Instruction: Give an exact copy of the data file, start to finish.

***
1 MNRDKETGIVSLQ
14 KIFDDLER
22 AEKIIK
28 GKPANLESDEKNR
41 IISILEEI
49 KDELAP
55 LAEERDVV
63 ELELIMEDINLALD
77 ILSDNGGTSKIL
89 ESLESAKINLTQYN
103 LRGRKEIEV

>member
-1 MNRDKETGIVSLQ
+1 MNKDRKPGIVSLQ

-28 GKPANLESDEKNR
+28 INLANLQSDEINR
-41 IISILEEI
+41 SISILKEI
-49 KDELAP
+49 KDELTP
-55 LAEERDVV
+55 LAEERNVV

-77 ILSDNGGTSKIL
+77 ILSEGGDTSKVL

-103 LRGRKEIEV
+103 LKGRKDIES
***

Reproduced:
1 MNRDKETGIVSLQ
14 KIFDDLER
22 AEKIIK
28 GKPANLESDEKNR
41 IISILEEI
49 KDELAP
55 LAEERDVV
63 ELELIMEDINLALD
77 ILSDNGGTSKIL
89 ESLESAKINLTQYN
103 LRGRKEIEV

>member
-1 MNRDKETGIVSLQ
+1 MNKDRKPGIVSLQ

-28 GKPANLESDEKNR
+28 INLANLQSDEINR
-41 IISILEEI
+41 SISILKEI
-49 KDELAP
+49 KDELTP
-55 LAEERDVV
+55 LAEERNVV

-77 ILSDNGGTSKIL
+77 ILSEGGDTSKVL

-103 LRGRKEIEV
+103 LKGRKDIES